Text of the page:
- Title Pages
- Introduction: Adapting Humanity
- I Adapting Restoration to Climate Change
- 1 Nature Restoration as a Paradigm for the Human Relationship with Nature
- 2 Environmental Virtues and the Aims of Restoration
- 3 Global Warming and Virtues of Ecological Restoration
- 4 History, Novelty, and Virtue in Ecological Restoration
- II Integrating Ecology into the Virtue of Justice
- 5 The Death of Restoration?
- 6 Animal Flourishing and Capabilities in an Era of Global Change
- 7 Environment as Meta-capability: Why a Dignified Human Life Requires a Stable Climate System
- 8 Justice, Ecological Integrity, and Climate Change
- III Adjusting Character to a Changing Environment
- 9 Ethics, Public Policy, and Global Warming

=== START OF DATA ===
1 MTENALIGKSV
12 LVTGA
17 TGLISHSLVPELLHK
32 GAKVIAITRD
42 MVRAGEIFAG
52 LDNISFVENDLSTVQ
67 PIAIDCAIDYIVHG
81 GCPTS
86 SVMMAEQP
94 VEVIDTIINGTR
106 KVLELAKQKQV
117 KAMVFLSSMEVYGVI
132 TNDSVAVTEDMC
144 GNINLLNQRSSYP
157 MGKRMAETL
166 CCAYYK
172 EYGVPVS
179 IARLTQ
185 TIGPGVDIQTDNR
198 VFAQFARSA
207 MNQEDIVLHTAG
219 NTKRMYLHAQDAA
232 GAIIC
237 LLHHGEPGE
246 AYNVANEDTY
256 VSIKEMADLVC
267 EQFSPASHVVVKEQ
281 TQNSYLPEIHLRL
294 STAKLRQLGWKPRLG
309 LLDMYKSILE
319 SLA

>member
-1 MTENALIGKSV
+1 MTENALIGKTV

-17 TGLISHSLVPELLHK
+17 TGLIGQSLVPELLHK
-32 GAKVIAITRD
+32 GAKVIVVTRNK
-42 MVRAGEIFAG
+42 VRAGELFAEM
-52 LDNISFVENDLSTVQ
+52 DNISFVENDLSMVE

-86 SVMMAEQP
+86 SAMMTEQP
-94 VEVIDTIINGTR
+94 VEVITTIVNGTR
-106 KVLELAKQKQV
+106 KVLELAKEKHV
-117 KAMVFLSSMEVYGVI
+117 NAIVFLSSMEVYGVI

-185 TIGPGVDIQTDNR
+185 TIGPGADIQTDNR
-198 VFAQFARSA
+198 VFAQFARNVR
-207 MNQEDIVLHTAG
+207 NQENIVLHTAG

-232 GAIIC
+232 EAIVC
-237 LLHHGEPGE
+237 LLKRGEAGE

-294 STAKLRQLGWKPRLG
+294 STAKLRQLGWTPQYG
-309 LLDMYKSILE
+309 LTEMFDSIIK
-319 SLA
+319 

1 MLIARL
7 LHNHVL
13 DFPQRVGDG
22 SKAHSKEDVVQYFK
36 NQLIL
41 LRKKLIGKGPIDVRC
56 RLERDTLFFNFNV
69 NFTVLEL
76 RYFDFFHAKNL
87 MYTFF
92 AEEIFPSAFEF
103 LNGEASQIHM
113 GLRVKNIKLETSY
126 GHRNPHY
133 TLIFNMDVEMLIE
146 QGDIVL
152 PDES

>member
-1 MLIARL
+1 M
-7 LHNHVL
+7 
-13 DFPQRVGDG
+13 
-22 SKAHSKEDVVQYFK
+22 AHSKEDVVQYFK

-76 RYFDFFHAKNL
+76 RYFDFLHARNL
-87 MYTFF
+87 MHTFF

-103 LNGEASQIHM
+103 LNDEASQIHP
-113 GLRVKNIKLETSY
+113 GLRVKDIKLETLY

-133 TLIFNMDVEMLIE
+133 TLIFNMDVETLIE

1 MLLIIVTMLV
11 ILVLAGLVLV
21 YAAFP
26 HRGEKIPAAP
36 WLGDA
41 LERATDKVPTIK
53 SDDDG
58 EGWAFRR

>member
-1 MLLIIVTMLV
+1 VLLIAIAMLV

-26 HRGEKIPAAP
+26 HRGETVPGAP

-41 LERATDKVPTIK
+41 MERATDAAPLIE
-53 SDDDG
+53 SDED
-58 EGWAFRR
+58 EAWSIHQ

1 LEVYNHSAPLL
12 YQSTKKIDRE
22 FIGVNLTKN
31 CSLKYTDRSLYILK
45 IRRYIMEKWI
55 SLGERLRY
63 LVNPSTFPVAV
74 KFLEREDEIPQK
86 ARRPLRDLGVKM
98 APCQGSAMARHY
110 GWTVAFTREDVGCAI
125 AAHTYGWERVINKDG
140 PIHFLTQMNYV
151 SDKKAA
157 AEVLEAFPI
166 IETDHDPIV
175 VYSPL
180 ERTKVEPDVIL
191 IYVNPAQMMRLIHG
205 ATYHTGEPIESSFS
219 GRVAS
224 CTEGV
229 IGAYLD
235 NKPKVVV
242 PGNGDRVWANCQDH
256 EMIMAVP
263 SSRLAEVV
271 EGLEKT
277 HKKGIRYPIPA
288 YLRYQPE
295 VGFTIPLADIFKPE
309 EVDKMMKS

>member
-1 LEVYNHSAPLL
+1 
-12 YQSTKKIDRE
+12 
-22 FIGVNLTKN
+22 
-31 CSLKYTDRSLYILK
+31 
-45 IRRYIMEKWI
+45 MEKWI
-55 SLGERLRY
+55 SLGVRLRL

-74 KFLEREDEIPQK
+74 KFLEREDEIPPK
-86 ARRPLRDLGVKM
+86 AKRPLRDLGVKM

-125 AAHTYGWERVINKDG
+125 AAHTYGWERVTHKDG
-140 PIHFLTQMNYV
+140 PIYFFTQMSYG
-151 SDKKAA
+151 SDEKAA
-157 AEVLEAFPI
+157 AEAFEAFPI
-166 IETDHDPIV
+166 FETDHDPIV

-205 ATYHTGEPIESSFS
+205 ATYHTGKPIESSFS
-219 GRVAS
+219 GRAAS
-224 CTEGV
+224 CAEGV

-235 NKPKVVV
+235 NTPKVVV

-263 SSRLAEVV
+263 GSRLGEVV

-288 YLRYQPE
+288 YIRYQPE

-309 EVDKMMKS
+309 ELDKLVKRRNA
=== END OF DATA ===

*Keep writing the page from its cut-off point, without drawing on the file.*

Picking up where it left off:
- 10 The Virtue of Responsibility for the Global Climate
- 11 Rethinking Greed
- 12 Are We the Scum of the Earth? Climate Change, Geoengineering, and Humanity’s Challenge
- IV Reorganizing Institutions to Enable Human Virtue
- 13 The Sixth Mass Extinction Is Caused by Us
- 14 Human Values and Institutional Responses to Climate Change
- 15 Alienation and the Commons
- 16 Thinking like a Planet
- About the Contributors
Thinking like a Planet
Thinking like a Planet
- (p.316) (p.317) 16 Thinking like a Planet
- Ethical Adaptation to Climate Change
Paul D. Hirsch
Bryan G. Norton
- The MIT Press
This chapter explores the kind of change that would have to occur in human perspective if we were to undergo a cognitive transformation and learn to “think like a planet.” It first presents an example of an individual transformation, establishing the importance of this cognitive shift, and then generalizes the process of individual cognitive transformation to groups and societies. The chapter concludes by explaining what the acceptance of an important role for cognitive transformations means for our understanding of virtue and virtuous behavior.
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